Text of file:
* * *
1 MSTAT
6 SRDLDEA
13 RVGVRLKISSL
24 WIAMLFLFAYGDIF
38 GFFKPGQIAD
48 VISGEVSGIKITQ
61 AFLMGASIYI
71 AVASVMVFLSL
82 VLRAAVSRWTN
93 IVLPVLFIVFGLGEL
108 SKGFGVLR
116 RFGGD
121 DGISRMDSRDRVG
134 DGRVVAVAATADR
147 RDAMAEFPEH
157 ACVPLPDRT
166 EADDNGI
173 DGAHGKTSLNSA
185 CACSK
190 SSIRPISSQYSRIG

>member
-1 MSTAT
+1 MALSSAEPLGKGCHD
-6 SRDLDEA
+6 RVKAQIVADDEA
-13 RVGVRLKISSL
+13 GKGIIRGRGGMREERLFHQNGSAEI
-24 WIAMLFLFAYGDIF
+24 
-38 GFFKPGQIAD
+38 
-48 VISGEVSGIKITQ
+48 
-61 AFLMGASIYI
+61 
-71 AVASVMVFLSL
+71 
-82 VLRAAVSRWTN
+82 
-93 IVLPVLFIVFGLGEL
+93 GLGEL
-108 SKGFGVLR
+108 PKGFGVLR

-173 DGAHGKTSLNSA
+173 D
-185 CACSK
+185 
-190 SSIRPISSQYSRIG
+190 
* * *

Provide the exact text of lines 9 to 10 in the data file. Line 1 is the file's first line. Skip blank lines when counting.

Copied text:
82 VLRAAVSRWTN
93 IVLPVLFIVFGLGEL